later. Press / to search the messages, and easily
type the label name where that message can be
found, such as in:sent or in:trash. Easily move
messages and sort them into labels and bundles.
Easily create events and tasks from emails. Easily
chat with, and create meetings with people you
wish to interact with, and do so right from Gmail
if you wish. Press c to compose, press
ctrl+shift+c to 'cc' and press ctrl+shift+b to
BCC. Press ctrl+enter to send, ctrl+shift+d to
discard. Press lots of commands to format text,
create bulleted and numbered lists, adjust
blockquote indentations, move to misspelled words,
etc. Press tab to look through spelling and
grammar suggestions, etc., etc. You can easily
find a list of these keyboard shortcuts by
pressing ? when logged into Gmail. If you don't
like the shortcuts, you can create your own in the
Gmail settings. And, much of what you learn can be
applied to other sites, too. For instance, on
Facebook and on Twitter, keyboard shortcuts exist
to accomplish many tasks and to navigate to where
you want to go, on YouTube Music and spottify,
shortcuts exist to control music playback, and so
on. Basic HTML mode doesn't have or allow for
I wish trainers would touch more on web apps,
but many still believe that the best way for
people to access Gmail is through basic HTML, the
best way to check email is with Outlook, and the
best thing since sliced bread is a BrailleNote.
Technology trainers can be some of the most
difficult people to work with because many, not
all, are so entrenched in what they know how to
teach, how they learned to teach it, and what they
themselves are using, that they refuse to open
their minds to the possibility that there is a
different way of teaching, a new standard out, new
types of devices that may benefit people more than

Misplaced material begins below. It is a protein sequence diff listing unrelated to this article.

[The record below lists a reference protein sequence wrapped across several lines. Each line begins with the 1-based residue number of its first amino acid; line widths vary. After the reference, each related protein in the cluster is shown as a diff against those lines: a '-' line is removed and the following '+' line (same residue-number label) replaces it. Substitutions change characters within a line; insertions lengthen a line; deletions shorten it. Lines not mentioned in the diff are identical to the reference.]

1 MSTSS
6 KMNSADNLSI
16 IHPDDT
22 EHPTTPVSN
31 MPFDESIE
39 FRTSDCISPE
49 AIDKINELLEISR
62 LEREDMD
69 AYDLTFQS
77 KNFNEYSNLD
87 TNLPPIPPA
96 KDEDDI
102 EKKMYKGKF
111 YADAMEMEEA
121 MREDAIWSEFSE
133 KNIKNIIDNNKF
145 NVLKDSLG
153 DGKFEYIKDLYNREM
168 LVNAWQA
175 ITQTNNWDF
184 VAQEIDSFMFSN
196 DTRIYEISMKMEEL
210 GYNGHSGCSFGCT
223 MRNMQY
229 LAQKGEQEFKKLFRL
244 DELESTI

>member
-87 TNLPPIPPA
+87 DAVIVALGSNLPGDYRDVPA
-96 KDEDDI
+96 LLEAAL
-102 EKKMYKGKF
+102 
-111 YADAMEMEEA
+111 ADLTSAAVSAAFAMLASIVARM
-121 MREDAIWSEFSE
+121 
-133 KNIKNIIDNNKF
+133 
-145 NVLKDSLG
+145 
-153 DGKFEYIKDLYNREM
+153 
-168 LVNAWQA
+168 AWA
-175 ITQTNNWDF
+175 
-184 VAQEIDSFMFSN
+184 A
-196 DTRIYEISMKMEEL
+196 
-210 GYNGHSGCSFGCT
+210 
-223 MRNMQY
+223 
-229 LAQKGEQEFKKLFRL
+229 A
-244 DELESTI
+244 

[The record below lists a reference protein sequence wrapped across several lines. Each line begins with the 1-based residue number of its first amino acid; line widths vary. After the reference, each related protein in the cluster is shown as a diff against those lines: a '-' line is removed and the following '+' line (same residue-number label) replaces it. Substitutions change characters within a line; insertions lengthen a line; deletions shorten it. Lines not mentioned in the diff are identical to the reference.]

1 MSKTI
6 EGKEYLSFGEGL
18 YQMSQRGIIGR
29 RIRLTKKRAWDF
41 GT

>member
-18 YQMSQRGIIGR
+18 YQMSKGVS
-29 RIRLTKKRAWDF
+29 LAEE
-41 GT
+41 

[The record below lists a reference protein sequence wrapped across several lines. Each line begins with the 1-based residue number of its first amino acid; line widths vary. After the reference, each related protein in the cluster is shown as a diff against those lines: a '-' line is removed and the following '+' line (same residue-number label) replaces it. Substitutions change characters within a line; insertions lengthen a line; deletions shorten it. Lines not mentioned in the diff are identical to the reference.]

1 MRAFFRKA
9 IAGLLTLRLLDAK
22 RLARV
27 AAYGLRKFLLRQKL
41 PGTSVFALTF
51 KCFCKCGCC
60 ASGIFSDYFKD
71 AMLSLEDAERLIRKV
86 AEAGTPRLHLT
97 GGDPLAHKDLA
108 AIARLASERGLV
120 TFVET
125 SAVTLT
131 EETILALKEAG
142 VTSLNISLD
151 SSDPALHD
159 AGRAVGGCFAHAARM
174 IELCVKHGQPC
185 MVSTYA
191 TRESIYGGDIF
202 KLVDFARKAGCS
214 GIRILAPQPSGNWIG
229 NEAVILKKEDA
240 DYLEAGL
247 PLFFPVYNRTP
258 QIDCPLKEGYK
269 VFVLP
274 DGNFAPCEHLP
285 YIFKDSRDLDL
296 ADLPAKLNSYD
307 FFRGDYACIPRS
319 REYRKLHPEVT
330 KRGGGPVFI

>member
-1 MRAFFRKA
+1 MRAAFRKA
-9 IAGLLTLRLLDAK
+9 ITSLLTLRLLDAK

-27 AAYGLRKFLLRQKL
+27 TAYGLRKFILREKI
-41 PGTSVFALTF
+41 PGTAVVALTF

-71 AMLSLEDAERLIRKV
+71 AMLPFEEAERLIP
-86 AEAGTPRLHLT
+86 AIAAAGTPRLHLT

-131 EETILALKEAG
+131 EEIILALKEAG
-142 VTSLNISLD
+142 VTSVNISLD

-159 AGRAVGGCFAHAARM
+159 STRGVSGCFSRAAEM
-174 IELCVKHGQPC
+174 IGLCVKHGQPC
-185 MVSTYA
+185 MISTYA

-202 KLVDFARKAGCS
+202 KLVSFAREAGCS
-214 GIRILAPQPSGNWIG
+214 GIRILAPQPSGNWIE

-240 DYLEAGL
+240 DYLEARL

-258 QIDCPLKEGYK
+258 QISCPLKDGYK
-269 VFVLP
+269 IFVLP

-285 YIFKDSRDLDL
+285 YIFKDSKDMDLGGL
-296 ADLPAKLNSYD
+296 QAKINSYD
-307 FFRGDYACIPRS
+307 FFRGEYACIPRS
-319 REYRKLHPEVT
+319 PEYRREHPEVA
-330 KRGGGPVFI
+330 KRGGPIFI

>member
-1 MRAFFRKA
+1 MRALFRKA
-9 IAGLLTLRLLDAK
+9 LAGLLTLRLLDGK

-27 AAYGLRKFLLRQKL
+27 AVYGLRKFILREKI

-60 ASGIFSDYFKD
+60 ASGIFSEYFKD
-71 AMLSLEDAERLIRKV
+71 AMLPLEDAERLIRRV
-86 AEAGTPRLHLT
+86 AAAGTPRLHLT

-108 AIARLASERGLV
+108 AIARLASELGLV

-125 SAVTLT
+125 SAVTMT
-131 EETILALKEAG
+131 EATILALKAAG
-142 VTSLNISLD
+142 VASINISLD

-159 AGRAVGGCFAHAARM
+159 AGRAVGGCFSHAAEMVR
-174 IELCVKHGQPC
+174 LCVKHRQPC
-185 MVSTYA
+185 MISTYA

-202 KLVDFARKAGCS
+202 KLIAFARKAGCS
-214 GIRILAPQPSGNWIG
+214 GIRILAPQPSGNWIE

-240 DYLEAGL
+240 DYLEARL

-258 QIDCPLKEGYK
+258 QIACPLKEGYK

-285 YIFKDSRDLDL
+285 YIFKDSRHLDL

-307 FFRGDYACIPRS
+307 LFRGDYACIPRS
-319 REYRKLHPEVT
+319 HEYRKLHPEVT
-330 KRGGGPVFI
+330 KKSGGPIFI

what they have been accustomed to. It's the same
attitude that won't even show blind people an
Android device, instead choosing that iOS is
superior and should work best for everyone, never
mind the needs and desires of the person they are
So, if I can accomplish anything by sending
this off-topic thread, and this babble, it is to
get people to at least try to step out of the box,
try something you may not be comfortable with, and
accept that there may be tools and methods out
there which will enhance your productivity and
make your life easier that don't require
struggling with Outlook and Thunderbird. By the
way, I don't know if it is because checking email
is so popular or what, but I tend to see more
email-related qupestions across the varying tech
lists with people struggling with Outlook and
Thunderbird than pretty much anything else, and
very few are using webmail, have given it a fair
shot, and still fewer are using webmail through
the standard interfaces. Google Docs is
accessible, Gmail standard is accessible, Office
365 online web version is accessible, they may
require a bit of a learning curve, but they are
accessible and usable, and those tools tend to see
the most work put into them these days in terms of
accessibility and usability across many companies,
simply because those tools can be used on
Chromebooks, Macs, Linux, Windows, etc., without
requiring separate desktop apps. All that is
required is a browser and an Internet connection
(not even a very fast one.)
On Wed, May 5,
2021 at 1:28 PM Louise Pfau <lpfau@...
Hi. I find it easier to navigate the
gmail interface with “Basic HTML view” vs.
“Standard view”. This is probably due to
the fact that when I was first taught how
to set up and work with my gmail account,
I was instructed to use “Basic HTML view”
in order to get the most accessible
interface. I know this is not strictly
related to NVDA though.
The message above is
intended for the
recipient to whom it
addressed. If you
believe that you are
not the intended
please notify me via
reply email and
destroy all copies of
taken as a result of
this email or its
by anyone other than
result in civil or
criminal charges. I
have checked this
email and all
Registered Linux User
To find out about a
free, open-source, and
Windows, visit nvaccess.org
You can follow
@nimerjaber on Twitter
for the latest
To contact me, you can
reply to this email or
you may call me at
(970) (393-4481) and I
will do my best to
respond to you
you, and have a great
The message above is intended
for the recipient to whom it
addressed. If you believe that
you are not the intended
please notify me via reply
email and destroy all copies
correspondence. Action taken
as a result of this email or
by anyone other than the
intended recipient(s) may
result in civil or
criminal charges. I have
checked this email and all
attachments for security
Registered Linux User 529141.
To find out about a free,
open-source, and versatile
screen reader for
Windows, visit nvaccess.org
You can follow @nimerjaber on
Twitter for the latest
To contact me, you can reply
to this email or you may call
me at (970) (393-4481) and I
will do my best to respond to
Thank you, and
have a great day!